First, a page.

During the Permian Period, the first known reptiles evolved. These reptiles included early archosaurs, which are the relatives of birds, crocodilians, and non-avian dinosaurs, such as the Protorosaurus, also called the “first lizard.” The first synapsids, which included mammal-like reptiles believed to be the precursor to modern mammals, also arose at this time, including the Dimetrodon genus (often mistakenly referred to as dinosaurs) (Fig. 2). The synapsids are believed to have been the dominant species in the Permian Period. The primary causative factor in the Permian-Triassic mass extinction is suspected to be the two-million-year-long volcanic eruptions at the Siberian Traps, what is now modern-day Russia. Other proposed causes include massive emissions of CO2 (due to the decomposition of deposits of coal, oil, etc.) or methane.

    Archosaurs are members of the Archosauria clade, which includes all birds, crocodilians, and non-avian dinosaurs. Archosauria consists of two subclades: Avemetatarsalia (birds and non-avian dinosaurs) and Pseudosuchia (crocodilians and their ancestors).

    Synapsids are a large group of animals consisting of early mammal-like reptiles and all modern mammals (including humans!)

    Mass Extinction The Dimetrodon genus of early synapsids, which went extinct during the Permian-Triassic mass extinction Study SmarterFigure 2: The Dimetrodon genus of early synapsids, which went extinct during the Permian-Triassic mass extinction. Source: Wikipedia


    The Permian-Triassic extinction event is the largest known mass extinction in Earth’s history, with approximately 96% of marine and 70% of terrestrial species going extinct. Due to the massive reduction in global levels of biodiversity, this period is commonly referred to as the “Great Dying.” After surviving the previous two mass extinction events, trilobites became extinct during this period. Most of the period’s large synapsids, including the Dimetrodon, are also believed to have perished at this time. It is suspected that biodiversity levels may have taken up to 10 million years to recover fully.

    Mass Extinction A fossilized trilobite of the Cheirurus genus Study SmarterFigure 3: A fossilized trilobite of the Cheirurus genus. Trilobites went extinct during the Permian-Triassic mass extinction. Source: Wikipedia

    Triassic-Jurassic mass extinction (201 million years ago)

    Following the devastating Permian-Triassic extinction event, the first dinosaurs and mammals appeared during the Triassic Period. During the Triassic-Jurassic mass extinction, it is estimated that around 80% of species became extinct, including most groups competitive with the dinosaurs, thus resulting in dinosaurs becoming the dominant terrestrial vertebrates of the Jurassic Period. Factors involved in this extinction event are suspected to have been similar to the Permian-Triassic event, including widespread volcanic eruptions, followed by global warming, sea level rise, and acidification. Other theories propose that melted permafrost may have released large amounts of CO2 into the atmosphere, resulting in mass extinction.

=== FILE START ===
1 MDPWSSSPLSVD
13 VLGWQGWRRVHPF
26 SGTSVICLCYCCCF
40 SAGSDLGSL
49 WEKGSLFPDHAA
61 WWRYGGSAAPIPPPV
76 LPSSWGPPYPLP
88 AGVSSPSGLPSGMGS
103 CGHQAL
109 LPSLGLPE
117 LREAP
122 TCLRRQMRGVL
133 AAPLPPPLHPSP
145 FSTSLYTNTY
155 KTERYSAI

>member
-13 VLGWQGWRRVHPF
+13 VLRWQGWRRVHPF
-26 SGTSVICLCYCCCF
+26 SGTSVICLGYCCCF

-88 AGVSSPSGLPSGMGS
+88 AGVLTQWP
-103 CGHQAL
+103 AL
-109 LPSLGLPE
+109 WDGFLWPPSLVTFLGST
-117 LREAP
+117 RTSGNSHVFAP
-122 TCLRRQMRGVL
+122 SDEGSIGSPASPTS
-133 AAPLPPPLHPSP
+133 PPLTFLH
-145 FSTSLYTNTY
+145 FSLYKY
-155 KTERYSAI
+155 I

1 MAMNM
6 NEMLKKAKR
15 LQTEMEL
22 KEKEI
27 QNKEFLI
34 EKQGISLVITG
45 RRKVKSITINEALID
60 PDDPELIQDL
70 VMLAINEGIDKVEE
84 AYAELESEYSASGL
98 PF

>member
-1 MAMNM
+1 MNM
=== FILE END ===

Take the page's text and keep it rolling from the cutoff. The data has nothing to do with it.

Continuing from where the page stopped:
Cretaceous-Paleogene mass extinction (66 million years ago)

    Perhaps the best known mass extinction event, the Cretaceous-Paleogene extinction (also known as the K-Pg extinction) occurred around 66 million years ago. It is estimated that around 75% of the Earth’s species were extinguished at this time, including all non-avian dinosaurs, as well as many species of mammal, bird, reptile, etc. The large niches left by the extinction of non-avian dinosaurs allowed for massive diversification of mammal and bird species in their wake. The most widely accepted cause of this extinction event is a catastrophic meteor impact that occurred at what is modern-day Chicxulub on Mexico’s Yucatan Peninsula. This is known as the Alvarez hypothesis. Other proposed causes include massive volcanic eruptions at the Deccan Traps of what is now the Western Ghats in India.

    Holocene mass extinction (11,700 years ago-present day)

    The Holocene mass extinction, sometimes referred to as the Anthropocene mass extinction, is currently ongoing and is primarily driven by human activities. While this extinction event likely began around the time of the Agricultural (Neolithic) Revolution at the Fertile Crescent, the most dramatic changes in biodiversity have only been observed within the past two centuries. In fact, since the beginning of the 20th Century, species have been going extinct at a rate of over 1,000 times the normal, expected rate of extinction.

    Early causes of extinction likely involved overhunting, which may have resulted in the extinction of some megafauna, such as the woolly mammoth (Mammuthus primigenius) and Megalania (Varanus priscus), as well as other animals, such as the fully terrestrial crocodiles of the Mekosuchus genus. In modern times, extinction is primarily driven by human overpopulation, habitat destruction, resource depletion, climate change, pollution, and overconsumption.